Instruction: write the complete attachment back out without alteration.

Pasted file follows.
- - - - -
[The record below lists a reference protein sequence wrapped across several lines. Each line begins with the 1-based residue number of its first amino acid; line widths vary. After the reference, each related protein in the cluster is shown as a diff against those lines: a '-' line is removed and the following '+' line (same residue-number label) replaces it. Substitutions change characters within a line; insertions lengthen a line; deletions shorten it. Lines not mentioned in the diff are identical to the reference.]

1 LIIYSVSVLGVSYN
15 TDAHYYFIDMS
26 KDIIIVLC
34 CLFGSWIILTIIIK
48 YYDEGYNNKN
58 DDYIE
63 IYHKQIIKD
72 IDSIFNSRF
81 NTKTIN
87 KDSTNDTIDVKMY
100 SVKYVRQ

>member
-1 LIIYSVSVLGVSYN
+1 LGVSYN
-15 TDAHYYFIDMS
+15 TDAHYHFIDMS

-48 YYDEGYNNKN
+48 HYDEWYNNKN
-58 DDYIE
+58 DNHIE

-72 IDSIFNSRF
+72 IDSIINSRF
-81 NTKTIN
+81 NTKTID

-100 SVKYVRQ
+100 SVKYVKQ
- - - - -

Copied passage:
[The record below lists a reference protein sequence wrapped across several lines. Each line begins with the 1-based residue number of its first amino acid; line widths vary. After the reference, each related protein in the cluster is shown as a diff against those lines: a '-' line is removed and the following '+' line (same residue-number label) replaces it. Substitutions change characters within a line; insertions lengthen a line; deletions shorten it. Lines not mentioned in the diff are identical to the reference.]

1 LIIYSVSVLGVSYN
15 TDAHYYFIDMS
26 KDIIIVLC
34 CLFGSWIILTIIIK
48 YYDEGYNNKN
58 DDYIE
63 IYHKQIIKD
72 IDSIFNSRF
81 NTKTIN
87 KDSTNDTIDVKMY
100 SVKYVRQ

>member
-1 LIIYSVSVLGVSYN
+1 LGVSYN
-15 TDAHYYFIDMS
+15 TDAHYHFIDMS

-48 YYDEGYNNKN
+48 HYDEWYNNKN
-58 DDYIE
+58 DNHIE

-72 IDSIFNSRF
+72 IDSIINSRF
-81 NTKTIN
+81 NTKTID

-100 SVKYVRQ
+100 SVKYVKQ